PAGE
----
Travelers CEO Fishman Stepping Down, Will Be Succeeded by Schnitzer
Travelers Cos. Inc. Chief Executive Jay S. Fishman is stepping down Dec. 1, handing over his job to Alan D. Schnitzer, who runs the company's largest segment.
Mr. Fishman, 62 years old, is battling a neuromuscular condition that has worsened in recent months. Mr. Fishman publicly revealed the diagnosis in November without providing additional detail about the exact medical problem, and in recent weeks has been using a cane or scooter to get around.
In a message to employees late Tuesday, he specified "it appears likely that I am dealing with a variant of Amyotrophic Lateral Sclerosis," or ALS. ALS is often called Lou Gehrig's disease.
Mr. Schnitzer, 49, is chief executive officer of Travelers' Business and International Insurance, the core of the company's operations. Some analysts and executive recruiters have speculated he would be Mr. Fishman's successor, citing his rapid promotions since joining the insurer in 2007.
Mr. Schnitzer previously was Travelers' lead outside counsel as a partner in the law firm Simpson Thacher & Bartlett LLP, where he advised corporate clients on a variety of transactions and general corporate-law matters.
Travelers is one of the best-known U.S. insurance companies, selling property and casualty policies to businesses, and car and home policies to individuals. It is the only insurer in the Dow Jones Industrial Average. One of the earliest of the big insurers to report earnings each quarter, its conference calls are closely monitored by Wall Street as a bellwether for the rest of the industry, and even for signs of the health of the U.S. economy, as the results insurers report often reflect broader trends.
In the company's most-recent earnings conference call, Mr. Fishman fielded questions about his health, and succession plans, saying he remained "very much on the job and fully engaged," and assuring analysts that a succession plan was in place.
John Dasburg, Travelers' lead director, said in a news release Mr. Schnitzer had "demonstrated readiness to lead the company."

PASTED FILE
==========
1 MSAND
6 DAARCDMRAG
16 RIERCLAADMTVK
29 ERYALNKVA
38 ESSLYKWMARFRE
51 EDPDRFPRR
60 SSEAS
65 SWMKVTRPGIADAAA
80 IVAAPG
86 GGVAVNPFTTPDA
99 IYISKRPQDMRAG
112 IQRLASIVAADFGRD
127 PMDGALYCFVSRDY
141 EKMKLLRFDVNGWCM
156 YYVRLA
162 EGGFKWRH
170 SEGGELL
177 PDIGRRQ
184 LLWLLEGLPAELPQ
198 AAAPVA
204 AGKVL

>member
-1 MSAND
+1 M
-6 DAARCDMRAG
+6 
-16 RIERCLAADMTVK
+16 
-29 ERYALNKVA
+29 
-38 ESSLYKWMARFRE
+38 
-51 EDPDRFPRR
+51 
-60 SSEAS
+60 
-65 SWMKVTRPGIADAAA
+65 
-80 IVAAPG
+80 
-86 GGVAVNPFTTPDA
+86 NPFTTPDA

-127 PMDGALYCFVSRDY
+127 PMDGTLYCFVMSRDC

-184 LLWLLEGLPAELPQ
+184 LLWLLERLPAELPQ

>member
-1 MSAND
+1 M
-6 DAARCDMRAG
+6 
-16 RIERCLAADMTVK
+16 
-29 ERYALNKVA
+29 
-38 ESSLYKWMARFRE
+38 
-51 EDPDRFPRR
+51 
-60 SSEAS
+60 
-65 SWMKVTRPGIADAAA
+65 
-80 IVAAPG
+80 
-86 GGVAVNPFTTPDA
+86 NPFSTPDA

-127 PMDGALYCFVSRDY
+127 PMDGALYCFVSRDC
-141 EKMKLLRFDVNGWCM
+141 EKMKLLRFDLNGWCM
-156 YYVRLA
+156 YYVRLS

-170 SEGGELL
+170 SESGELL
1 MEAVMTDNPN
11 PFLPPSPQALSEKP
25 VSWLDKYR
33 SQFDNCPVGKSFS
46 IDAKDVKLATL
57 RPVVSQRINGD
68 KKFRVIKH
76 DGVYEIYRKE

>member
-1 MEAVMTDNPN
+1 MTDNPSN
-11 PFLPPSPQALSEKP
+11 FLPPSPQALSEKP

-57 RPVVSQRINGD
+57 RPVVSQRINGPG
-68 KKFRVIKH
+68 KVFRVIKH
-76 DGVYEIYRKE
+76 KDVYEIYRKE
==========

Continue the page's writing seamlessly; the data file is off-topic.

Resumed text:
Mr. Fishman will stay on at Travelers after Mr. Schnitzer's promotion "as part of the senior leadership team in the new role of Executive Chairman," Mr. Dasburg said.
Mr. Fishman said in the statement that "while the physical symptoms of my neuromuscular condition continue to progress, I am committed to actively engage as our Executive Chairman and am pleased to continue supporting Alan and the rest of our outstanding senior team."
The transition is occurring at a time when the insurance industry faces strong headwinds. Low interest rates are pressuring the income insurers earn on their bond-heavy investment portfolios. Also, insurers have had an increasingly difficult time raising rates on business-insurance policies, and some prices are declining, as the industry finds itself awash in capital.
Pension funds have been pouring money into the industry as a way to diversify and earn higher yields. Meanwhile, an absence of major hurricanes in the U.S. over the past couple of years has meant growing capital cushions at many companies. Some of these insurers are pushing prices down as they seek to put the money to work.
Those factors have led to a wave of consolidation, including ACE Ltd.'s $28.3 billion acquisition of Chubb Corp., announced last month. Those two companies are among Travelers' many rivals. Investment bankers and analysts say that Travelers could be either an acquirer or a target as the wave continues--or stay independent as one of the largest of the publicly traded insurers, at just over $30 billion in market capitalization.
Mr. Fishman is highly regarded for running delivering some of the strongest and most consistent profit margins in the industry. He also has implemented a large share-buyback program. Since May 2006 through 2014, the company returned $30.7 billion to shareholders through share repurchases and dividends, Mr. Fishman wrote in the annual report for 2014.
(By Leslie Scism and Erik Holm)